Once again the Journal reaches members later than we planned, and the reasons for the delay appear as usual less convincing on paper than they seemed in reality. Events on the Indo-Tibetan border towards the end of 1962 have made it increasingly difficult for those concerned to devote sufficient attention to the affairs of the Club and, in spite of many reminders, articles and proofs have spent more time in other people's pending trays than Dr. Biswas wished. We offer our apologies and promise to do better next time. And for what it is worth, we have already received a report that ' the work of collecting articles for the next number is well in hand

The success of the Journal depends, of course, on those who write articles for it and naturally the fewer the expeditions which take place, the fewer authors there will be. The times are not as propitious for mountaineering in the Himalayas as we would wish. Inevitably there are restrictions in areas where trouble has occurred or is likely to occur. The Inner Line moves steadily back from the border and 'notified areas' spring up in very unexpected places. As a result, foreigners in particular may think the game not worth the candle. Ministries, however, assure us that they 'will be only too glad to consider applications which reach them sufficiently in advance’, and we can only hope that members will not feel unduly discouraged about organizing expeditions to the Himalayas. Certainly, any help which Honorary Local Secretaries can give will be forthcoming generously.

There are references in this number to two important aspects of mountaineering. All who are interested in climbing in the Himalayas are thirsty for information of every kind about expeditions whether they have been ‘successful' or not. We climb on the shoulders of others and those who plan an expedition want detailed and accurate information, not only about approach marches and base camps but also about routes attempted, difficulties encounters! and the factors which contributed to the success or failure of an attempt. Only a few of us are gifted enough to be able to write articles which will live as mountaineering literature, but all of us are capable of recording the kind of information which will help the next party on our mountain. So we make a special appeal to all those who climb in the Himalayas to record their efforts as accurately and comprehensively as possible.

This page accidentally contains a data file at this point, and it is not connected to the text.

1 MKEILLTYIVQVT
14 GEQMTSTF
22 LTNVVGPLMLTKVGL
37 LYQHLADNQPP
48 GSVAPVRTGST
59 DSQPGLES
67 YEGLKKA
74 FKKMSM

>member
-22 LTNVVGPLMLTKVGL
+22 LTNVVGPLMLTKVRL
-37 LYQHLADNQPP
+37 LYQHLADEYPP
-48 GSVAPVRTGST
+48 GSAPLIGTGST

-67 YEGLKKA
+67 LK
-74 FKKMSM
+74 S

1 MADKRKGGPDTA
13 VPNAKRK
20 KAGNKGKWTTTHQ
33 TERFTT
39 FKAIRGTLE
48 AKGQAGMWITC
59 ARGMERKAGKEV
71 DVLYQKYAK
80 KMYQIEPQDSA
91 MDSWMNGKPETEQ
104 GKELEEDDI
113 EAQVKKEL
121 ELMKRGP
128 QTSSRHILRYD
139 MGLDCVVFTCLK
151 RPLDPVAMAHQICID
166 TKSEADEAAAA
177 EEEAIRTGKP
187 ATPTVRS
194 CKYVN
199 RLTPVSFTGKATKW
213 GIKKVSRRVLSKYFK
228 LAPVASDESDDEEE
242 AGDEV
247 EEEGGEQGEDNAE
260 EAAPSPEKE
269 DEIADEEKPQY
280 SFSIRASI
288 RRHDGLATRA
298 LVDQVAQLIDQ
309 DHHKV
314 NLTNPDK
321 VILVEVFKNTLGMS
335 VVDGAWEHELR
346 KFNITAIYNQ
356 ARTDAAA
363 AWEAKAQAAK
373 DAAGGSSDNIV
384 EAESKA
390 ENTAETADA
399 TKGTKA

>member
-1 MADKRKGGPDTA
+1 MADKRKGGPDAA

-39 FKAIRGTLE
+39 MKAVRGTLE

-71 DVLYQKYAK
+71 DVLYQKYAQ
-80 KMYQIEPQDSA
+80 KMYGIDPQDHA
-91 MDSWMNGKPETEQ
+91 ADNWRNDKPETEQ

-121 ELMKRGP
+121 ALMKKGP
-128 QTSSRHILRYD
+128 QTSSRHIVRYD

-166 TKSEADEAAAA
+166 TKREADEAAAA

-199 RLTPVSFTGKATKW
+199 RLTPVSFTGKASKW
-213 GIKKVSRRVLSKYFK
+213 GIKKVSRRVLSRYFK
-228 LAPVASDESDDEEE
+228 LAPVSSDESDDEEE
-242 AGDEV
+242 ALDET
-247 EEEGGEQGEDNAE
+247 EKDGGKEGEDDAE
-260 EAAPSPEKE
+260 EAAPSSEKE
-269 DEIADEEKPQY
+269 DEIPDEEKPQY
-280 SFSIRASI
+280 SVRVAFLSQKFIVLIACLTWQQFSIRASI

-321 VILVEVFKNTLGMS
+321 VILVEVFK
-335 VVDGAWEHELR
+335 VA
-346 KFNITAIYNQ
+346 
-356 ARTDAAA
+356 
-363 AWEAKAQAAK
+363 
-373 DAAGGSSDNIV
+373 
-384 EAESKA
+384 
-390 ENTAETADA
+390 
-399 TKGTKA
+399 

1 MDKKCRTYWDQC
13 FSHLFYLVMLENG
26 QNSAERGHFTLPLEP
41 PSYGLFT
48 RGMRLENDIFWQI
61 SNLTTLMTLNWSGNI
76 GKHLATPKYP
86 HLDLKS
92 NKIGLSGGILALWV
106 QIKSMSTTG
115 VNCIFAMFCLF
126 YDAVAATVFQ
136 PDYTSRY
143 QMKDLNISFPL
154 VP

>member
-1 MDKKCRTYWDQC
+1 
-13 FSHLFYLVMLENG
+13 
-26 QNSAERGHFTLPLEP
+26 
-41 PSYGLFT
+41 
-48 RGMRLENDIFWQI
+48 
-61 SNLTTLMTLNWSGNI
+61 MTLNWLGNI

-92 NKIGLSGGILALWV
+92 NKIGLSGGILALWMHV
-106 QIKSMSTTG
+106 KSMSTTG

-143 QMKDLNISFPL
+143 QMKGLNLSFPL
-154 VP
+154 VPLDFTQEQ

The second aspect stems from the first. From time to time claims to have reached a summit are made in circumstances which cast doubts 011 their genuineness. There are no convincing photographs, the information given is scanty, sometimes contradictory, and at times palpably incorrect. Inevitably, those who are interested begin to weigh the evidence and there comes a moment when they feel justified in rejecting the claim. No one enjoys questioning the integrity of another, least of all a friend and fellow mountaineer. And there is, of course, the fact that however indifferently the climb has been described and however slight the chances are that it was successful, the critic himself was not there and the claimant was. Nevertheless all those who climb in mountains where there are still many ‘firsts' to be accomplished, should take it for granted that their claims and accounts will be rigorously examined by mountaineers at least as competent as themselves and just as anxious to arrive at the truth. It may not always be possible to arrive at an absolutely convincing judgement but by and large it may be assumed that truth will prevail.

Members of the Club are inevitably greatly indebted to those who manage its affairs and I know that they would like me to record here our special thanks to those who have given so generously of their time and abilities: to Mr. R. Lawford, the Honorary Secretary, to Mr. B. W. Ritchie, the Honorary Treasurer, and to Dr. K. Biswas, the Honorary Editor, all of whom have rendered very special service to the Club.

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